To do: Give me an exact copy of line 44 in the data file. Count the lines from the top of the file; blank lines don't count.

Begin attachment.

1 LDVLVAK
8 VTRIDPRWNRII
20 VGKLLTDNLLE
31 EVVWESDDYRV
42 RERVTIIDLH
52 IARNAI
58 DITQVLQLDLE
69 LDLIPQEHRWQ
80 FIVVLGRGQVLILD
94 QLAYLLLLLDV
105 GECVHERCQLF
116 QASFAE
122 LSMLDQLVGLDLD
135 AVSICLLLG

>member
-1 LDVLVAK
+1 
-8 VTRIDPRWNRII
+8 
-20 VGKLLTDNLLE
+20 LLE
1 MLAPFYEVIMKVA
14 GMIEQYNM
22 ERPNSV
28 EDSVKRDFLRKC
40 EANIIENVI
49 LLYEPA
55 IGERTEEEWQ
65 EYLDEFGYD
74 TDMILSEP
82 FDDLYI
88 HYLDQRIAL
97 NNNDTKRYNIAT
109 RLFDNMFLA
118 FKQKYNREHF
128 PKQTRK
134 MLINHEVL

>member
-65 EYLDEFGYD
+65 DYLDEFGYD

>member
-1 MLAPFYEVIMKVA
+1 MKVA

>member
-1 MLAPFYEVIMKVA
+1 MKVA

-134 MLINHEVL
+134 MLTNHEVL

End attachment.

>member